How STRANGE are your study animals?

Date: 26/08/2021





Topic: How STRANGE are your study animals? 

Date: Thursday, 26 August 2021, 9:30 


Twitter: @considerSTRANGE 


Registration deadline: 15 August 2021 


Following the ASAB Summer Meeting this year, there is a one-day satellite meeting to discuss issues related to the STRANGE framework for animal behaviour research. This event is hosted by Mike Webster, Ellis Langley, Cat Hobaiter, and Christian Rutz from the Schools of Biology and Psychology/Neuroscience, University of St Andrews. 


It has long been realised that an animal’s behaviour is shaped by its genetic make-up, experience, and social background. Almost all the animals we test are distinct – or ‘strange’ – in these regards, and this can lead to challenges in extrapolating our findings to larger populations whose behaviour we seek to understand. This online meeting will focus on the new STRANGE framework aimed at identifying, mitigating, and reporting sampling biases in animal behaviour research. The STRANGE acronym refers to test subjects’: Social background; Trappability and self-selection; Rearing history; Acclimation and habituation; Natural changes in responsiveness; Genetic make-up; and Experience. Sampling biases with regards to any of these factors can significantly impact the interpretation of experimental outcomes, limit the generalisability of findings, complicate comparisons between studies, and hamper reproducibility. But it’s not all bad news! Identifying and understanding these sources of variation between samples and studies can produce powerful new insights into animal behaviour and create exciting new research avenues.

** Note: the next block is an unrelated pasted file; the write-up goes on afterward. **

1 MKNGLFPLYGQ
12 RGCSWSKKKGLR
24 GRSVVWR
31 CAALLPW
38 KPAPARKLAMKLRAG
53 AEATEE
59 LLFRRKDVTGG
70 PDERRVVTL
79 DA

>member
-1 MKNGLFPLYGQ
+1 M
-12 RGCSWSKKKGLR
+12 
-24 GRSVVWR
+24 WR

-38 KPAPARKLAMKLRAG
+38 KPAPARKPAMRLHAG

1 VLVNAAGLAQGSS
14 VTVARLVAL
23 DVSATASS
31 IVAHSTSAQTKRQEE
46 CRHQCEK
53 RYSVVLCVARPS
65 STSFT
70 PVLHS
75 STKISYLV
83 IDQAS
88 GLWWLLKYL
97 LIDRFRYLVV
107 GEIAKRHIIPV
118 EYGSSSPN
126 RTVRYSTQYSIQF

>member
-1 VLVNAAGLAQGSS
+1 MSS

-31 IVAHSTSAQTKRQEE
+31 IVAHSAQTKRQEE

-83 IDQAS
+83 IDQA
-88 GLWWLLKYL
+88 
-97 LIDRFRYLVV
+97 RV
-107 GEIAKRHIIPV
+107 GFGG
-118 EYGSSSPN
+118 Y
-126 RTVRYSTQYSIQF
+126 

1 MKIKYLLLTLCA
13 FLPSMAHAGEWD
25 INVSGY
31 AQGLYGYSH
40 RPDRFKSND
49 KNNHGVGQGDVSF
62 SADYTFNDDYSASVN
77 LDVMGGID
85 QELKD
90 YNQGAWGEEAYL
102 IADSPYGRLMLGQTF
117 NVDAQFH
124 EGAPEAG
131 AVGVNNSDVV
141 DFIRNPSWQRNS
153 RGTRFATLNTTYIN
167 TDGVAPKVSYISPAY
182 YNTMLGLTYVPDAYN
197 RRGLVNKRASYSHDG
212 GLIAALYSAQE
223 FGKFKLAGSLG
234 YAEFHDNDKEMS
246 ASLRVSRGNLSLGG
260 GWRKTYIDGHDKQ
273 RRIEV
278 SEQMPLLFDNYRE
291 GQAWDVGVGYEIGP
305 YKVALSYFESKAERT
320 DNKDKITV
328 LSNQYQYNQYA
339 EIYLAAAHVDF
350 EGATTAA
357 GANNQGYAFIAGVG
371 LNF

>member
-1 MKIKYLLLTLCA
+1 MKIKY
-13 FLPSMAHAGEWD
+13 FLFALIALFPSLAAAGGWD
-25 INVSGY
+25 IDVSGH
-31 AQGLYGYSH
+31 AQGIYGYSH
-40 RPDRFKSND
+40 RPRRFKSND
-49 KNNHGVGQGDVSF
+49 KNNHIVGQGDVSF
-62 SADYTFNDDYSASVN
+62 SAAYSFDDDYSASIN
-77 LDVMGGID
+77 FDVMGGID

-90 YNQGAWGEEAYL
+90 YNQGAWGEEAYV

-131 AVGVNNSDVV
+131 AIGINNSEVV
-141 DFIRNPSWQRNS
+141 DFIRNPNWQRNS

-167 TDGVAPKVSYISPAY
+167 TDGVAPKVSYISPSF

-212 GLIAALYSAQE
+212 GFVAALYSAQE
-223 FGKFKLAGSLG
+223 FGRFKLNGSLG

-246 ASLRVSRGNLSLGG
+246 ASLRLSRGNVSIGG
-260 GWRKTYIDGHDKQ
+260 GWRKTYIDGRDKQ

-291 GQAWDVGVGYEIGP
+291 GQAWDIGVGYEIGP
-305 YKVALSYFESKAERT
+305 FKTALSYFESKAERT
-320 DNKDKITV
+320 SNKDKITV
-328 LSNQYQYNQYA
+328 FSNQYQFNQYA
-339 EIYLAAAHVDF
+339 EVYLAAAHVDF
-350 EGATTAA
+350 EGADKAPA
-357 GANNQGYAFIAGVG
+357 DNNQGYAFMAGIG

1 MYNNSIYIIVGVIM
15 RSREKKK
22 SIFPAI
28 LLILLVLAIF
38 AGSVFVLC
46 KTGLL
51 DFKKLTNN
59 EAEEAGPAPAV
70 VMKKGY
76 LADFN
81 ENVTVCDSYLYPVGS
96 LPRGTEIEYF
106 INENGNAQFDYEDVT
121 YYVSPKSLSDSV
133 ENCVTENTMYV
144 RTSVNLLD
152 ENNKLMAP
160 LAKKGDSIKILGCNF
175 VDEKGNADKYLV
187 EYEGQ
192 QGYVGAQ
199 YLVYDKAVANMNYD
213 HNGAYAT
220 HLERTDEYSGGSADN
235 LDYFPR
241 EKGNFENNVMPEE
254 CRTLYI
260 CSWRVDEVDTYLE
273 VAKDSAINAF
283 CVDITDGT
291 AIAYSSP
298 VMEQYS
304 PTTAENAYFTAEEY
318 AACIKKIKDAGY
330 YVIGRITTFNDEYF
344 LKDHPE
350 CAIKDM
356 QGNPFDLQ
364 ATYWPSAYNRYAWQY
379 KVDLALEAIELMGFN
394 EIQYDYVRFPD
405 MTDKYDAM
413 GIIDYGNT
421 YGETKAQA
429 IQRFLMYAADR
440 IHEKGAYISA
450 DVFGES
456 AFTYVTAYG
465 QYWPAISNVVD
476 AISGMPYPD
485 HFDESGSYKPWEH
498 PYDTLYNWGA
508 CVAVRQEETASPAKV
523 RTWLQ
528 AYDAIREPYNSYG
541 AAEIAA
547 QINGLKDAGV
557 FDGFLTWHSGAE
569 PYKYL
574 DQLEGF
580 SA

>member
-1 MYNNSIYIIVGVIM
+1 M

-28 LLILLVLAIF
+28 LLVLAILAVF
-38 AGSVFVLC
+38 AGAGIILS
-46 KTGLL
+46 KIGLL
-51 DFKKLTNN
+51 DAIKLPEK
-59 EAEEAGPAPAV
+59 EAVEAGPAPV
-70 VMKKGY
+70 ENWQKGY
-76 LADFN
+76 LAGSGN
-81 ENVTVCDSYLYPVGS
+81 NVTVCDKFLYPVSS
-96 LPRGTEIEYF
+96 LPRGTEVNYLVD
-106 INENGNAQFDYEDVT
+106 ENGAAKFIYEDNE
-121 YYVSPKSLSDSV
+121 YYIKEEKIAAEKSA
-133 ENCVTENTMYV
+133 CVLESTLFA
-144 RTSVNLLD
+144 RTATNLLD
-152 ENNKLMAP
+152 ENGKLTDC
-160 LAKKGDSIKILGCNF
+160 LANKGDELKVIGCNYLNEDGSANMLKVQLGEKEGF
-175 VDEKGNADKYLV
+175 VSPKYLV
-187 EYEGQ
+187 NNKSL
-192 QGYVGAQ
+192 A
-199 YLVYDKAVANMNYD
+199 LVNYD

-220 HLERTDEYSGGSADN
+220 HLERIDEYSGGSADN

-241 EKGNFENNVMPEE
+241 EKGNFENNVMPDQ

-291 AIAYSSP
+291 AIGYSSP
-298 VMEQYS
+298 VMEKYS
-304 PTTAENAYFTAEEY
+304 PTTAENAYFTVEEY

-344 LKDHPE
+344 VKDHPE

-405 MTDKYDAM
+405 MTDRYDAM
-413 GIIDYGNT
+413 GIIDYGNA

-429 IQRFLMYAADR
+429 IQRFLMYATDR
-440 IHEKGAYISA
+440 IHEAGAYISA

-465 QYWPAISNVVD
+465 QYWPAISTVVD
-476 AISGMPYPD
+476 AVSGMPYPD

How STRANGE are your study animals? Do some of your subjects engage better with tasks than others? What is the role of subjects’ rearing history and experience, and of different testing protocols, in shaping participation rates and test performance? Are certain demographic groups in your study system easier to work with than others? How pervasive are sampling biases in your field, and how may they affect research outcomes and progress? And, importantly, what can we as a community do to better recognise, avoid, report, and explore sampling biases? Please submit an abstract for a talk or poster on any aspect of STRANGE, and bring questions and ideas to join in the open discussions following each talk session. 


You can find out more about the STRANGE framework for animal behaviour research here: 

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